It sounds like a clever idea: Why not let firsthand witnesses narrate a movie about the stranger-than-fiction friendship between Marjorie Nugent (Shirley MacLaine), a nasty Texas dowager, and Bernie Tiede (Jack Black), the beloved small-town mortician who killed Marjorie in 1996 and hid her in a freezer for nine months? Here’s why not: Because when director Richard Linklater does just that — bookending nearly every scene of his pitch-black comedy Bernie with commentary from the colorful pals and neighbors who knew the ill-fated couple in 1990s Carthage, Tex. — he guts his own movie. All those twangy, homespun observations interrupt and annotate the narrative until Black and MacLaine’s scenes start to feel as trivial as reenactments on a true-crime TV show.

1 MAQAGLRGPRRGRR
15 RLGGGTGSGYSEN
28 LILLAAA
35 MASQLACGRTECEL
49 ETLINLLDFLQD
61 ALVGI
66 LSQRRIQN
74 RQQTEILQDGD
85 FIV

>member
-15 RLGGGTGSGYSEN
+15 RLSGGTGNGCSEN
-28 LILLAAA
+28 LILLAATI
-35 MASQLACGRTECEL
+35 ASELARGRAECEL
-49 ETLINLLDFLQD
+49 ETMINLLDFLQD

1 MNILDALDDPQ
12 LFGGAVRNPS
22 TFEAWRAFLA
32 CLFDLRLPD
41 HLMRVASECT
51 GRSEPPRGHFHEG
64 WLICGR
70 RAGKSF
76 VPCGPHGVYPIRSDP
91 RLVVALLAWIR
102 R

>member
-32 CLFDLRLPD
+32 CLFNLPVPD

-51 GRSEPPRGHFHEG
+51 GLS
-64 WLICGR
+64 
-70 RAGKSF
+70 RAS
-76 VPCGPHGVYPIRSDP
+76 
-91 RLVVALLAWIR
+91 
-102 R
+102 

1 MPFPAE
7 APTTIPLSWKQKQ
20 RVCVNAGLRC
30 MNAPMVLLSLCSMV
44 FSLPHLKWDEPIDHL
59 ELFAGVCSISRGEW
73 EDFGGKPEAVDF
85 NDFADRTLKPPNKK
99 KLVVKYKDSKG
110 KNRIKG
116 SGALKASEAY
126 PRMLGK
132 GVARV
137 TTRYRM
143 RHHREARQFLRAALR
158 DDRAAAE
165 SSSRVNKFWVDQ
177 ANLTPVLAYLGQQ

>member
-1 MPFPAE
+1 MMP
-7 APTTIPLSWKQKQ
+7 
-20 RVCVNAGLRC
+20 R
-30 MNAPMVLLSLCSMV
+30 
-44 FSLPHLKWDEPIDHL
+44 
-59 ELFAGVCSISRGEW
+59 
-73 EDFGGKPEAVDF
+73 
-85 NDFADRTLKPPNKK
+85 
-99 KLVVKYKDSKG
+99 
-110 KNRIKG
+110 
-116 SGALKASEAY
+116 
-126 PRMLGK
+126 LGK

That’s a shame, since both actors give fearless, all-in performances. Black turns his comic energy inward, playing Bernie as a cherubic oddball so endearing that the local DA (Matthew McConaughey) is scolded around town just for investigating him. MacLaine, in an underwritten battle-ax role, lets flickers of charm shoot out behind her scowl. They deserve a better movie, one that would trust them to tell their characters’ story on their own — without footnotes. B-